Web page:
The late Sam Fuller, a veteran of moviemaking and of World War II, once said, “Film is like a battleground.” He was commander in chief, his assistant director the general.
On the surface, being an assistant director sounds simple. During prep, the AD drills down deep into the details, figures out the shooting schedule, balances the needs of casting, locations, equipment, etc., tracks and shares all that information and then, on the day, runs the set. (The key second AD and other seconds, plus production assistants, run basecamp, the hair and makeup process, set background, etc.)
The AD is not the director. Directors ask questions like, “Should our heroine drive a sexy, red sports car?” Assistant directors ask questions like, “Can our leading lady drive a stick?” In fact, half of an AD’s responsibilities—the schedule, logistics, safety, budget and time constraints—go beyond the creative and into producer concerns. Producers require an AD’s support as well, but make no mistake, the AD’s allegiance must be clear: Cast and crew will sniff you out in a heartbeat. Are you part of the creative force, or the producer’s eyes and ears on set?
So if you’re reading this as a fledgling AD, take a long stare in the mirror and try to figure out who’s looking back at you. If you’re reading this as a producer or director deciding who to hire as your assistant director, take a moment to consider what you really need. The answer’s probably not your cousin, the guy who’s going to edit the film, or—as I’ve heard people say—“we can just do without.” ADs have very specific skills and experience. They are team leaders as well as team players, great communicators who also understand diplomacy and tact. Shoot days will go sideways, count on it, so your AD must be able to improvise and troubleshoot on the fly. Your AD must also have an eye for detail, since they’re the ones who are going to say “roll camera.” The AD has to like being at the center of the hurricane—sometimes conductor of the orchestra, other times the elementary school playground monitor.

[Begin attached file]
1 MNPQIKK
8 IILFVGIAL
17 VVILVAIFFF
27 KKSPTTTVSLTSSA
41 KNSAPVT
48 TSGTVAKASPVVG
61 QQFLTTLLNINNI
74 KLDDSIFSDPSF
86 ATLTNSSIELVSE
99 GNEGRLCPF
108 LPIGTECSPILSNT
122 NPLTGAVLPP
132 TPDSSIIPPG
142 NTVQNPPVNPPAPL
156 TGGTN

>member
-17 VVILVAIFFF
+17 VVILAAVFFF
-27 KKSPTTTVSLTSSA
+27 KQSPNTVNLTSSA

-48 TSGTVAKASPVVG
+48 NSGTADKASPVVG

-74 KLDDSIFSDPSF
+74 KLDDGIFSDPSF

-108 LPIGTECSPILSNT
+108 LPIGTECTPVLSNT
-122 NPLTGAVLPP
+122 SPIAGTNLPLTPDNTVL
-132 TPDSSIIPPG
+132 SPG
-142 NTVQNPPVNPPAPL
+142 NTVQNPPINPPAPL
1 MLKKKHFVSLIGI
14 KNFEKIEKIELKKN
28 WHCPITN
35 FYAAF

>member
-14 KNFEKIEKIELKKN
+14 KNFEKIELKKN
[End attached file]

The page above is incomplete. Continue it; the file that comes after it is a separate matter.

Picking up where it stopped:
I believe that ADing is a lifestyle, not a job. So whether you are an AD, about to work with one, or just a director who wants to run your set better, here are some things you need to know.
1. First and Foremost, an AD Must Ask Great Questions. Of everyone. And then take notes. Do your own script breakdown; it’s the best way to imprint the film on your brain. Detail as many items as possible and then share those details with the department heads. It does no good if you wrote down five sets of candy glass windows for the stunt sequence, but come to find out on the day that the art department only had the budget for three.